In 1751 be obtained, together with a pension, the appointment of professor extraordinary in philosophy, and began to give public lectures on poetry and eloquence to a very numerous audience. In these he was careful to inspire his pupils no less with the love of virtue, than of the sciences." Nor did he confine himself to public instructions, all had free access to him; and, “whilst with all the marks of the tenderest interest, he recommended to them piety and virtúe, as the true road to happiness, his own example and the purity of his manners, added the greatest weight to his exhortations. Thus did this excellent man

"Directions touching the keeping of the Lord's Day, to his children

carry religion into every part of his life and conduct; it was his constant companion, his guide and the source of all his comforts.

His hypochondriac affection rendered his life a contiuued series of suffering. He sought for consolation in religion, and though he did not succeed in overcoming the horrors of imagination, we have no doubt that he thereby diminished their power. On the subject of Gellert's habitual melancholy, the biographer makes a judicious reflection.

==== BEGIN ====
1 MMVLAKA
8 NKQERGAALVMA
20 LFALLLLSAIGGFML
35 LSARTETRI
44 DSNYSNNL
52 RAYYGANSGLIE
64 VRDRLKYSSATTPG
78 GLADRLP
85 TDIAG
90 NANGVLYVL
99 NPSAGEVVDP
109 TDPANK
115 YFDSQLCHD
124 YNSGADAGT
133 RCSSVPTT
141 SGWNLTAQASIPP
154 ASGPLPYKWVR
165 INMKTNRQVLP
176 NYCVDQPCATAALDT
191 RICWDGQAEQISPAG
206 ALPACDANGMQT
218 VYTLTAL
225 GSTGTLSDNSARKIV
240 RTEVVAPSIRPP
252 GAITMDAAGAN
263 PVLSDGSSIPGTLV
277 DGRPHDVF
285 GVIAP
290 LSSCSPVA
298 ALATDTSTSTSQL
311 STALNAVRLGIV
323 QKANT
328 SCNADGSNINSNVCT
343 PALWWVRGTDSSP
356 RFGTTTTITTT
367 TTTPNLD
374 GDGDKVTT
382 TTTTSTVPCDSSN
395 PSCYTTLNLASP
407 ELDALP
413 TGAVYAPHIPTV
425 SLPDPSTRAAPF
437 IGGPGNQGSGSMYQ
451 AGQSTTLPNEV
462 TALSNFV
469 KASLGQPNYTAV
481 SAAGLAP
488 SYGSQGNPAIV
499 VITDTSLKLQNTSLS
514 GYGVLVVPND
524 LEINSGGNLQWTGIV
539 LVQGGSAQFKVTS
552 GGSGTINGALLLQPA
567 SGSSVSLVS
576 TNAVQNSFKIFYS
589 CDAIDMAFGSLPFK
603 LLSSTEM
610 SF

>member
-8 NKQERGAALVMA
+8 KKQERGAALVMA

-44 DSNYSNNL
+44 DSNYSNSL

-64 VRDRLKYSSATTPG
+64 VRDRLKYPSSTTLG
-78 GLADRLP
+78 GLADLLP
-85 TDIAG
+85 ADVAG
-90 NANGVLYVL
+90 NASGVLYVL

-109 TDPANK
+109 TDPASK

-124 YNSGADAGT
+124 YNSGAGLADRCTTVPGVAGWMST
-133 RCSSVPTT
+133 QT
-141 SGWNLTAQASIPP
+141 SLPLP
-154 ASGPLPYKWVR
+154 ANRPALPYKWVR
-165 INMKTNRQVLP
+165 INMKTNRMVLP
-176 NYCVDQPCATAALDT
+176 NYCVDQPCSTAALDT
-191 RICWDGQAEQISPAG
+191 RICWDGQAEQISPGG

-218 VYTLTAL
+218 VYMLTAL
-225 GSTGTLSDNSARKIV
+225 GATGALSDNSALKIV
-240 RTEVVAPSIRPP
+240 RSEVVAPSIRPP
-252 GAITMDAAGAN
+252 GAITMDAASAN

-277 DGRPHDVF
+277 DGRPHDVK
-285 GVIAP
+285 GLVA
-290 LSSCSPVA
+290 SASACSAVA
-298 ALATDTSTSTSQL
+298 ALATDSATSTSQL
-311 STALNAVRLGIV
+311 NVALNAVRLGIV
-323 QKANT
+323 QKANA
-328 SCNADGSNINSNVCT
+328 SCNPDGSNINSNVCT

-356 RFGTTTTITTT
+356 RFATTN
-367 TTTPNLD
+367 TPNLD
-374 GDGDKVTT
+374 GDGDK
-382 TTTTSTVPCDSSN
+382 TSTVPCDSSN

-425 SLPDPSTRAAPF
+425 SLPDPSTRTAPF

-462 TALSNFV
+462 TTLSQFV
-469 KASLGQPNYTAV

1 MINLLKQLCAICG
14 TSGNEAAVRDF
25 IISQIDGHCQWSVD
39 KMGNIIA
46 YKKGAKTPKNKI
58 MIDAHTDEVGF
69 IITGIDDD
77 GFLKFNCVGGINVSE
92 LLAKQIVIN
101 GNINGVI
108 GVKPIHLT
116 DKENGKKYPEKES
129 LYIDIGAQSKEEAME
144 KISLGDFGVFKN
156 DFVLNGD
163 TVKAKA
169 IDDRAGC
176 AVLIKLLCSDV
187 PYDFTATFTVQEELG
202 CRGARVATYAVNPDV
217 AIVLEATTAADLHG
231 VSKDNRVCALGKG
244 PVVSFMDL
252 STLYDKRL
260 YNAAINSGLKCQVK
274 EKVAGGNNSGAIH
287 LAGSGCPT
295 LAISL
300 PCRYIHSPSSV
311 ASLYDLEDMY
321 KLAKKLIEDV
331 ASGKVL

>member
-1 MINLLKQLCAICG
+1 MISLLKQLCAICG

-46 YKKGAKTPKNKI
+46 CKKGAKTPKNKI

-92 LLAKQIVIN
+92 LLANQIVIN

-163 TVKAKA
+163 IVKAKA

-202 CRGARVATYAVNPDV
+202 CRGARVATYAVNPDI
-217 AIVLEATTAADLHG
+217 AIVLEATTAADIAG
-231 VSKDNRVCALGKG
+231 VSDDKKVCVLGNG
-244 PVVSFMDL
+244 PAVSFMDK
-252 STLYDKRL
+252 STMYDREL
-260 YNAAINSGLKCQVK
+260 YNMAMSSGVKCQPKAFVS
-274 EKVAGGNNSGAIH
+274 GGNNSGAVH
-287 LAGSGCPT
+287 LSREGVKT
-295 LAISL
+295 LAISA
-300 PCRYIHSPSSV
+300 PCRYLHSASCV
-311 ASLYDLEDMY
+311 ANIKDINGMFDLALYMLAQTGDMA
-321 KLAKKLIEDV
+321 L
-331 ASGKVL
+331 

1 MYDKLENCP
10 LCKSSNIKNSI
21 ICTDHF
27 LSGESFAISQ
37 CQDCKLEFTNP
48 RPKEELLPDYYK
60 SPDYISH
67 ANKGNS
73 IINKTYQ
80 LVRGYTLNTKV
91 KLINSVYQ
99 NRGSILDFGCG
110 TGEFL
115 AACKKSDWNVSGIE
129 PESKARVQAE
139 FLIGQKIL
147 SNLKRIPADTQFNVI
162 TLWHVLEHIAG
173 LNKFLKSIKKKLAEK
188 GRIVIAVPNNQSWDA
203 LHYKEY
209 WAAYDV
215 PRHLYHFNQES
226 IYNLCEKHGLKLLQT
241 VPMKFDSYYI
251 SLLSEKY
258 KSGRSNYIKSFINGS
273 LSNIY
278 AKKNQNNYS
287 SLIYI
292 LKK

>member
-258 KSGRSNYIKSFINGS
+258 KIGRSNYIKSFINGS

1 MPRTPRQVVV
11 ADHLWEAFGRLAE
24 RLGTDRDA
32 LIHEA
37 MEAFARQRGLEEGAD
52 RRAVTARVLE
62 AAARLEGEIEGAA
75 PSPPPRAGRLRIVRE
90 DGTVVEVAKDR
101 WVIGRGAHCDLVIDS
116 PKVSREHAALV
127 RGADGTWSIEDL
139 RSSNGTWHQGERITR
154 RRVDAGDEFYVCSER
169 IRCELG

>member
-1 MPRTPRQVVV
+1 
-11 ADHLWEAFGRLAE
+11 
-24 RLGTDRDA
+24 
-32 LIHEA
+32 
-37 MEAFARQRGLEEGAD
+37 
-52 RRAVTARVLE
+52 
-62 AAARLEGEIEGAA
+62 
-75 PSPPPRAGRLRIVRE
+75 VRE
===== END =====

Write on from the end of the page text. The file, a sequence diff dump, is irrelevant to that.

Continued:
“Many people in reading the life of Gellert, have been painfully affected by the idea of the almost incredible sufferings and melancholy, experienced by this man, who was so pious, and so good, who chiefly delighted in glorifying and imitating the author of his being, by spread ing happiness around him. But if Gellert had been less an object of compassion, he would certainly have been less great, less admired, and of course less useful.”